Which was precisely my reaction when I heard that atrocious Fall Out Boy/Missy Elliott cover song.

Oh, and there are plenty of "small" things that make the film suck as well, ranging from the atrocious "rock concert" scene featuring a horrible Ozzy Osbourne cameo, the absolute worst facsimile of a "heavy metal" band in the history of mainstream film and perhaps the most grating of Jones' "victimization" humor (played, of course, with race card firmly in hand) to the downright dreadful "joke" appearances by Ernie Hudson and Dan Aykryod to the all-too-brief sequence involving Slimer (who, of course, also has an inexplicable female companion) to the totally out of place soundtrack selections (good to see DMX gets a royalty check, no doubt destined to roll right into his crack pipe as soon as he receives it.) But the frank reality is that, as bad as Ghostbusters, Tampon-edition is, it's really no worse than the gauntlet of standard sequel-itis dreck shoved down our gullets this summer. It's every bit as self-absorbed and aesthetically obsessed and painfully predictable as Batman v. Superman, Suicide Squad and the last X-Men movie, and practically every technical quibble I have with Ghostbusters, presented by Tampax, I can likewise say the same of them. While the lite-SJW dressings may give Ghostbusters the appearance of being something somewhat different, it's the same damn thing we've already seen in halfhearted cash grabs like Men In Black 3, 22 Jump Street and Pixels - it's just another wannabe "ensemble comedy" that doesn't work as either an ensemble film or a comedy. While there are plenty of movies released this year clearly designed to move merchandise - Civil War and the last TMNT movie immediately spring to mind - at least those movies managed to be fun and wallow in extravagant action set pieces when the filmmakers themselves knew the story-driven pathos just wasn't there. How goddamn weird it is that, this year, seemingly the only decent character-driven comedies have come in the form of animated offerings? Zootopia, Angry Birds and Sausage Party are all top-notch, character-interaction based comedies that excel at providing both legitimate guffaws and well-fleshed out characters, and naturally, each one of those movies also manages to port about a much more complex, nuanced take on hot button social issues than the oh-so patronizing Busters reboot. In that, even as a lackluster Hollywood, box office receipts uber alles comedy cum big budget summertime special effects extravaganza, Ghostbusters '16 doesn't even manage to suck in a particularly noteworthy way. It's just another instantly dated, already forgettable multi-million dollar misfire, hardly recognizable from the litany of similar celluloid turds shat out by the L.A. studio empires as of late. That makes Ghostbusters De-Penised the absolute worst kind of bad movie - the bad movie so uncreative and devoid of personality that its overall badness is simply siphoned off into the greater collective mediocrity of the moviemaking business as a whole. It's clear the producers of the film set out to make some sort of pro-feminist message, but at the end of the day? The only clear takeaway from this train wreck is that - if given equal funding and equal time as their male cohorts - why yes, egotistical females can make films every bit as underwhelming as their egotistical male colleagues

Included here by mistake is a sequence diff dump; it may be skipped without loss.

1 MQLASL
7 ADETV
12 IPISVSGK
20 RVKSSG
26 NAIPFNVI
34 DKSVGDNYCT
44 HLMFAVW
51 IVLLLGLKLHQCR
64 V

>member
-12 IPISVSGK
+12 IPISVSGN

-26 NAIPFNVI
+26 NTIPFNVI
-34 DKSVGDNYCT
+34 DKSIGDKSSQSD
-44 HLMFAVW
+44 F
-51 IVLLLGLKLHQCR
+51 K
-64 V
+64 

1 comment:

  1. this movie was the worst movie i've ever seen. seemed written, directed and edited by a dawn síndrome 9-year-old lesbian.

    ReplyDelete